5 ways to replace stadium atmospheres as football goes behind closed doors

Who needs fans anyway?


The current conversation surrounding the coronavirus pandemic is geared around preparing the population for “the new normal” in society – and football is no exception to that.

It’s looking increasingly likely that football’s reintroduction behind closed doors will be for the long-term, with the Premier League reportedly planning for the entirety of the 2020/21 season to be played in empty stadiums.

Such a decision would have major repercussions throughout the game – on clubs, broadcasters, sponsors, and of course supporters themselves, who will be barred from the spectacle they help create. Think of the poor Arsenal fans in particular: if they can’t turn up and pay good money for the privilege of booing their own players, what else is there to do on a weekend?!

This is the reality we’re likely to face however, so we better make the best of this bad situation. So to try and counter the fact games will soon be unfolding in soulless stadiums, we’ve come up with five ways to try and help replace the atmosphere we’ll be losing…

LONDON, ENGLAND - APRIL 11: A general view as fans arrive prior to the UEFA Europa League Quarter Final First Leg match between Arsenal and S.S.C. Napoli at Emirates Stadium on April 11, 2019 in London, England. (Photo by Justin Setterfield/Getty Images)

1 – Cardboard cutouts

An approach pioneered by Taiwan and South Korea’s professional baseball leagues in recent weeks, filling stadiums with cardboard cutouts of fans at least makes the stands look a bit more lively and colourful, as opposed to a sea of faded plastic seats.

We’ll soon be able to see what impact this has a bit closer to home, with Borussia Mönchengladbach fans given the ability to upload their own pictures onto cutouts to occupy what would have been their matchday pew.

There are, however, two drawbacks to this approach. One: They don’t make any sound (although that’s not a problem for any games staged at Old Trafford). And two: Given it relies on fans sending in their own picture, it’s open to abuse. All it takes is a few pro pranksters to unite, and suddenly you’d have an entire stadium packed to the rafters with portraits of Joe Exotic.

Actually, we’d tune in to see that.

2 – Inspirational murals

This method draws on inspiration from Arsenal in the early 1990s, when reconstruction work on Highbury’s North Bank was masked by a giant mural of supporters.

Keeping in mind the game is about nothing but money these days (why else are we rushing the sport back?!), the one major benefit to the murals would be the ability for clubs to splash sponsors’ logos all over them.

Plastering your stadium with a giant, beautifully hand painted advertising hoarding that’s 100 times the size of a normal one is a great way for clubs to earn some much needed coin. We bet perennial football advertising partner Rainham Steel wouldn’t believe their luck.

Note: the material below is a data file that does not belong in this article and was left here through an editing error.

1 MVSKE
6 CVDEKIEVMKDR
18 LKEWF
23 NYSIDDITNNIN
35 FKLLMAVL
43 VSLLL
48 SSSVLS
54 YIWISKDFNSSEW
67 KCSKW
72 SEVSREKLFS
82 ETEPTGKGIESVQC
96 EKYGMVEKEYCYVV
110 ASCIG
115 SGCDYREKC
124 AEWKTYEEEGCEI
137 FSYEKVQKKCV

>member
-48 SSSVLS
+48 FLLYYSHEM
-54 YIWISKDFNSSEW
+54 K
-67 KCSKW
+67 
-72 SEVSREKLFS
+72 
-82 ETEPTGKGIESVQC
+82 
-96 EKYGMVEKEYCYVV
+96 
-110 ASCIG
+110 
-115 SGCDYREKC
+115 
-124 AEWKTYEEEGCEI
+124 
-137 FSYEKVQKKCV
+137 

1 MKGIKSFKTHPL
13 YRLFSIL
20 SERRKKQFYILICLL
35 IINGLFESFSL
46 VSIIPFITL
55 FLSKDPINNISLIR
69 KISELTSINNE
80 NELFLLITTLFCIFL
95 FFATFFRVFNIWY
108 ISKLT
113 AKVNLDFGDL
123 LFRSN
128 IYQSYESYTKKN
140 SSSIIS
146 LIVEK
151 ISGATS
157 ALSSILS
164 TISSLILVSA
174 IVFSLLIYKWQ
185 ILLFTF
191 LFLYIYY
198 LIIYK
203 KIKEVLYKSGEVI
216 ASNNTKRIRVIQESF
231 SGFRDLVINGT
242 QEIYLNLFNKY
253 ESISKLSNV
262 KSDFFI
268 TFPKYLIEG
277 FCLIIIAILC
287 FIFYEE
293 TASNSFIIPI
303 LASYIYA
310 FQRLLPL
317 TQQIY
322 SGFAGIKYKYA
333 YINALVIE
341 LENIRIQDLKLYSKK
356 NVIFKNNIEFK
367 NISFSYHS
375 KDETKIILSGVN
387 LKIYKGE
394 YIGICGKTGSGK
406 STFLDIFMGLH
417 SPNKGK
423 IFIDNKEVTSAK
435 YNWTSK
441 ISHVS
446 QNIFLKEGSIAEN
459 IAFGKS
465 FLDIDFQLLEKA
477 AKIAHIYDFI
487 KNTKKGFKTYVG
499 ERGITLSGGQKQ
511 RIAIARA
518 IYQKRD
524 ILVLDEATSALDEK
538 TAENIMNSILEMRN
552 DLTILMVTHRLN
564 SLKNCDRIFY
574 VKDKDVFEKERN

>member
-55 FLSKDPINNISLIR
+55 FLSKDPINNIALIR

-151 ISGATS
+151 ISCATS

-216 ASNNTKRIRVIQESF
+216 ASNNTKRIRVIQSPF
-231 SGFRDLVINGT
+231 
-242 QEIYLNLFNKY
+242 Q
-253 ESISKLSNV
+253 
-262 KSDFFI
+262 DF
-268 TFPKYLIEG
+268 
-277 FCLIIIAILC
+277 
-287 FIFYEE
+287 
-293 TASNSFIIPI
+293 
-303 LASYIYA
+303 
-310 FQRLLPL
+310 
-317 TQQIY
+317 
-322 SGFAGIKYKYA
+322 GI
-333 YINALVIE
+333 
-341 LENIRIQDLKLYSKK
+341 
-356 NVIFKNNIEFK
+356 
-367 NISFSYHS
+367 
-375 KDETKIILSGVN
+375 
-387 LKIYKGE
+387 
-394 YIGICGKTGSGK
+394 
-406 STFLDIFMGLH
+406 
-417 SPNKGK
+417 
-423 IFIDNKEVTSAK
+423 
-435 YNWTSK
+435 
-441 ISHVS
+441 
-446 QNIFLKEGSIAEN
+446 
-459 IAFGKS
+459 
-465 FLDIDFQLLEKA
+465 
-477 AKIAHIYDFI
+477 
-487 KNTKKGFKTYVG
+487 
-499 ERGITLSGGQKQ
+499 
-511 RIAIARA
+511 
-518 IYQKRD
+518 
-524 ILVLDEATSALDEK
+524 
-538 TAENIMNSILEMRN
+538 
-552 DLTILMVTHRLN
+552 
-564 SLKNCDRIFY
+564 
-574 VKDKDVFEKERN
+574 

3 – Pump FanZone commentary into stadiums

Ah, FanZone. Who else remembers bearing witness to this behind Sky Sports’ red button, an intoxicating mix of pillocks shouting into microphones 200 miles away from where their team is actually playing?

Despite its lunacy, it proved to be annoyingly addictive viewing. So let’s bring it back, only this time live in the stadium – so long as both fans are kept a safe Peter Crouch-length distance apart, of course.

It’d amuse the listening fans at home – far better than the eerie silence of a training ground-style atmosphere – and pumping the audio into the stadium speakers would put the players at ease. After all, there’d be occasional chanting, cheering at goals and merciless abuse from their own supporter… everything the modern player has come to expect!

4 – Play pre-recorded matchday atmospheres

This is a practice already adopted in some clubs’ stadiums, naming no names (*cough* Chelsea, *cough* Spurs) even when playing in a sold-out stadium. Thus it doesn’t take a giant leap of imagination to picture it being an option genuinely taken up by the Premier League.

Combining it with cardboard cutouts in the stands wouldn’t actually be that bad considering the circumstances, but crucially broadcasters would have to make it realistic. That includes the occasional colourful language being picked up on a rogue microphone that Martin Tyler has to apologise for, and deafening anti-Mike Ashley chants up at St James’ Park.

5 – Mic up the referee

Recording every word said to and by a referee à la rugby union is something that has long been called for in football. And it’s always been rejected, mainly because the “bleep” button for the live coverage would wear out far too quickly.

Now is the time, though, to offer people the option to listen in if they want. Grown adults should be granted the option of tapping the red button to hear players call Mike Dean a “cheating pr*ck” (they’re living our dream!), purely for the additional entertainment it would provide.

Just look at how insightful it was the only time fans have previously been allowed to hear what was being said, way back in 1989 during a clash between Millwall and Arsenal. We’re missing out!

Find a full range of Bundesliga odds over on paddypower.com

What do you think?